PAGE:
Modelling Shows Coronavirus Curve Flattening As PM Begs Aussies To Stay Vigilant
Scientific modelling of Australia's potential coronavirus spread shows the curve is beginning to flatten -- but there's a long road ahead, Prime Minister Scott Morrison has said.
Morrison shared excerpts of the scientific modelling in a press conference at Parliament House in Canberra on Tuesday, showing an uncontrolled outbreak would overwhelm Australia's hospital system, with five times more beds needed than currently exist.
He also warned against complacency over the Easter weekend, and announced commercial rents would be reduced over coming months.
"We are on the right track," Morrison said when presenting the modelling, the full version of which was released later on Tuesday afternoon.
The models, based on international experience, project that uncontrolled coronavirus outbreak would require 35,000 intensive care hospital beds per day at the peak of demand -- which the report said "would greatly exceed Australia’s expanded capacity of 7,000 ICU beds."
Under government measures requiring isolation and quarantine, that number would drop to 17,000 ICU beds per day at peak. Adding social distancing -- such as stay-home orders -- to that would put the daily peak at 5,000 beds, within capacity.
He said the modelling released -- prepared by the Doherty Institute at the University of Melbourne -- was "the full complement" of what was available to the government, but noted it had "limitations".
The modelling is mostly based on international data, due to the relatively small numbers of community transmission in Australia making projections difficult. Such modelling is not strictly a prediction of what will happen, but a projection of what may happen under certain specific scenarios. Federal health authorities had been worried the data may be misinterpreted by the public.
Chief medical officer Brendan Murphy said the data was "highly theoretical". Health officials are now working on predictive models which can help forecast what may happen in Australia.
Murphy said that, based on the data available, it was "too early" to forecast when social distancing or stay-home orders could be lifted.
"The modelling does not predict what will happen in Australia," Morrison stressed, urging calm in reporting and considering the numbers.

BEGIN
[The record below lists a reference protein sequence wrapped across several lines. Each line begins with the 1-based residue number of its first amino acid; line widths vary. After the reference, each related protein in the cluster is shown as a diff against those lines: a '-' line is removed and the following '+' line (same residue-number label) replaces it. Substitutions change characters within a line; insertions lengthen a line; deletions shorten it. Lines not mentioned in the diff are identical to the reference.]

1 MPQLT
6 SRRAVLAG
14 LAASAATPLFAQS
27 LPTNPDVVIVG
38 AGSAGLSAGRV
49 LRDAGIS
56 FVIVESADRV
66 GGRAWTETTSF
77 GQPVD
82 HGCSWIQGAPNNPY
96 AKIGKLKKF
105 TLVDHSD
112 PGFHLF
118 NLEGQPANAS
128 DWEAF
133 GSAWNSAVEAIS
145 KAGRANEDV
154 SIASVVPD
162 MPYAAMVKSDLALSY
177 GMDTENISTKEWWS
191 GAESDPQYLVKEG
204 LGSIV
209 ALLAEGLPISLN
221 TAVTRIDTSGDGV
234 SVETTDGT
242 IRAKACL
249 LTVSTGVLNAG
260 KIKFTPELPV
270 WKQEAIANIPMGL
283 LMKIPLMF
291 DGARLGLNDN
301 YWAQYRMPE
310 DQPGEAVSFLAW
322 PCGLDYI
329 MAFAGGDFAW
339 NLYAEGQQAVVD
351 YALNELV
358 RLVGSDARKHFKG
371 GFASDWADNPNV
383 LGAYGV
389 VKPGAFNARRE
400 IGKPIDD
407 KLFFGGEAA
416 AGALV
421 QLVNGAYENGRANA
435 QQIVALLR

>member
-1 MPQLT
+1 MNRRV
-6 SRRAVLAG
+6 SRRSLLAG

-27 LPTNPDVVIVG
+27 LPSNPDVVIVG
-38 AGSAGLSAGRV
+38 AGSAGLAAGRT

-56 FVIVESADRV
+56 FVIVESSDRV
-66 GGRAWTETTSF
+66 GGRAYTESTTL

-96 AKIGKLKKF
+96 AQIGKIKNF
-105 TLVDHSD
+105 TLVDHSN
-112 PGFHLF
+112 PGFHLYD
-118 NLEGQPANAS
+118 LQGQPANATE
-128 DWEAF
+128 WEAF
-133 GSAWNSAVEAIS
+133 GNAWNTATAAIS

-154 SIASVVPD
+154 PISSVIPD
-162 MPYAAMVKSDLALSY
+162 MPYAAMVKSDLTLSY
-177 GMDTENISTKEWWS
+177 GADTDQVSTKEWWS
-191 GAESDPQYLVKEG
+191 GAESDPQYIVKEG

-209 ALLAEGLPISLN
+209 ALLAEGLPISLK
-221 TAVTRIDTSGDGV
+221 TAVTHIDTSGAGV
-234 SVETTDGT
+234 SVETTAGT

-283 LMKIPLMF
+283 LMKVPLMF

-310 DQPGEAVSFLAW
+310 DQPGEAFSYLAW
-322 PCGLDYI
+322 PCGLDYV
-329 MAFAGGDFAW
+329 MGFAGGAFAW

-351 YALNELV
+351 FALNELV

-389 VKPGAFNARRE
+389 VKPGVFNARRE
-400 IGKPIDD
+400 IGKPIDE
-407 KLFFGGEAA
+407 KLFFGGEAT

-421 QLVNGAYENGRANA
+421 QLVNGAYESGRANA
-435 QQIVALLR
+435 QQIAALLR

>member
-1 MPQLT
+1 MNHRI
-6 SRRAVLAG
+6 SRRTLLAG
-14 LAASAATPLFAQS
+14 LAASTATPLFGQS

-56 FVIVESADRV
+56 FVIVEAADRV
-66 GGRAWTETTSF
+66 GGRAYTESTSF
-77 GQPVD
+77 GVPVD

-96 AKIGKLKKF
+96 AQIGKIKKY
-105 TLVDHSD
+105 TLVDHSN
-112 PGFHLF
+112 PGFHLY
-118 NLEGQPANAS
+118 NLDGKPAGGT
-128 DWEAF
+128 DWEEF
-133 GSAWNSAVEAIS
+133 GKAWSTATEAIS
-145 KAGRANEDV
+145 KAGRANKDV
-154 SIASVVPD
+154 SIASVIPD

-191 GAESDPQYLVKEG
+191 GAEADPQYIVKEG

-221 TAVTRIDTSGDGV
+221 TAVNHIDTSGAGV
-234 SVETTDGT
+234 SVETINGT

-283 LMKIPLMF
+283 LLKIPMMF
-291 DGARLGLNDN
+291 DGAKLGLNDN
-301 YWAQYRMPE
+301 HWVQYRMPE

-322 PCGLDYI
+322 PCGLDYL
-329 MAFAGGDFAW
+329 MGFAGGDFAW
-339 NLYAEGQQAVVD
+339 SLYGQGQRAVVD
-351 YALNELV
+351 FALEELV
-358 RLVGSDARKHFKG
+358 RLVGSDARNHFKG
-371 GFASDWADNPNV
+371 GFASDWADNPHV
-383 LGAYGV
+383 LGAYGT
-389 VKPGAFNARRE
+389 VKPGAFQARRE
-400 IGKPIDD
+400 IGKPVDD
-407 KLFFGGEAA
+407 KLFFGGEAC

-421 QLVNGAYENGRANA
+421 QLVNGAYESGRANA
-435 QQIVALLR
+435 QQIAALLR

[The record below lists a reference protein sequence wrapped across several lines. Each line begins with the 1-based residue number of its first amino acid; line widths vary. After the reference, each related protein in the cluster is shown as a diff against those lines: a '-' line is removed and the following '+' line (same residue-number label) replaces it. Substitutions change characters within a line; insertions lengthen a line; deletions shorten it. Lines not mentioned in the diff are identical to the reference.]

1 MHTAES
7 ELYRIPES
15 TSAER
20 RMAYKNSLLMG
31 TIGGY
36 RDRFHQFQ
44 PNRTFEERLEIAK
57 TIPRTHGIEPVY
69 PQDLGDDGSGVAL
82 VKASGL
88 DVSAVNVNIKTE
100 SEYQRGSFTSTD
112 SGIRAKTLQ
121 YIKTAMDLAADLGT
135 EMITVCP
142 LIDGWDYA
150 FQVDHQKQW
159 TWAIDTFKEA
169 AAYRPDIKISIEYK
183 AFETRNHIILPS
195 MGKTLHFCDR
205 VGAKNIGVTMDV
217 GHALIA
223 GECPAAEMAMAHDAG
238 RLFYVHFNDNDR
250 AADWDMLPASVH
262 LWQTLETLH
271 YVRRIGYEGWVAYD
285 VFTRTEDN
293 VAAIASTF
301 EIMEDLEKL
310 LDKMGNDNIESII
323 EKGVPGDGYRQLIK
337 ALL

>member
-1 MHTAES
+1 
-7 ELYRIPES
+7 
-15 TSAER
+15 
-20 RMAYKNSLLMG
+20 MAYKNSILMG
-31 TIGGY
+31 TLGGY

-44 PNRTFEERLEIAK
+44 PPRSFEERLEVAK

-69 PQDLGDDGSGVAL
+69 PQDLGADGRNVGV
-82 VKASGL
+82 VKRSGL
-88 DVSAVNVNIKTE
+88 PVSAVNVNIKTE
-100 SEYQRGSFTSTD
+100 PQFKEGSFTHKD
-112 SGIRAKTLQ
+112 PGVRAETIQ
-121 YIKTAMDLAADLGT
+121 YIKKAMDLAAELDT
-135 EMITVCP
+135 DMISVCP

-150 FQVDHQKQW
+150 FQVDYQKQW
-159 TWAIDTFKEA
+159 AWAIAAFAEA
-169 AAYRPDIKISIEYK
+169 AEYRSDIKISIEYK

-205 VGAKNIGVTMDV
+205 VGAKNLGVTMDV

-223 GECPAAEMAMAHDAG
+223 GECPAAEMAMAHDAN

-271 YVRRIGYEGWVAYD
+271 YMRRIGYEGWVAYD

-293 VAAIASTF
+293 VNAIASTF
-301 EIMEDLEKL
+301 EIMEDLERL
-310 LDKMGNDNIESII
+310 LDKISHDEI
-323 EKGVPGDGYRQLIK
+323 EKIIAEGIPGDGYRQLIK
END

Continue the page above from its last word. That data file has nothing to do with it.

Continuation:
"The modelling work is based on international data... it proves up the theory of flattening the curve. By taking the measures we are taking, you can make a difference."
Murphy showed graphs, explaining they showed that "we are flattening the curve" but that "complacency is our biggest risk." He explained that, based on overseas experience and evidence, if an outbreak did occurm stronger social distancing measures could help bring it under control.
"We have the tools," he said.
"We must not be complacent. We must hold the line."
Morrison praised Australia's response but said more work was still to be done, noting "modest success".
"We must lock in these gains," the PM said.
Morrison said Australia enjoyed benefits that other countries overseas, which were currently facing "horror" coronavirus situations, did not.
"Our health and economic responses is giving us the opportunity... to plan our way through and out of these crises," he said.
"We have bought valuable time but we cannot be complacent."
The modelling released by Morrison is based on data from overseas nations.
The government has been under pressure to release the modelling for several weeks, after other governments around the world -- including in the United States and New Zealand -- released their own.
On commercial tenancies, Morrison also announced state premiers have agreed to a mandatory code of conduct to be legislated across all states and territories. It does not apply to residential tenants.
The rules will apply to commercial tenancies where the tenant or landlord is eligible for the JobKeeper payment and has a turnover of $50 million or less.
Landlords must not evict tenants and will have to lower commercial rents in line with the company's falling revenue.
Tenants must not break the lease under the new rules announced on Tuesday.
The national cabinet is still working on solutions for residential tenancies.
Finance Minister Mathias Cormann indicated landlords who support tenants in financial distress because of coronavirus will be offered land tax relief.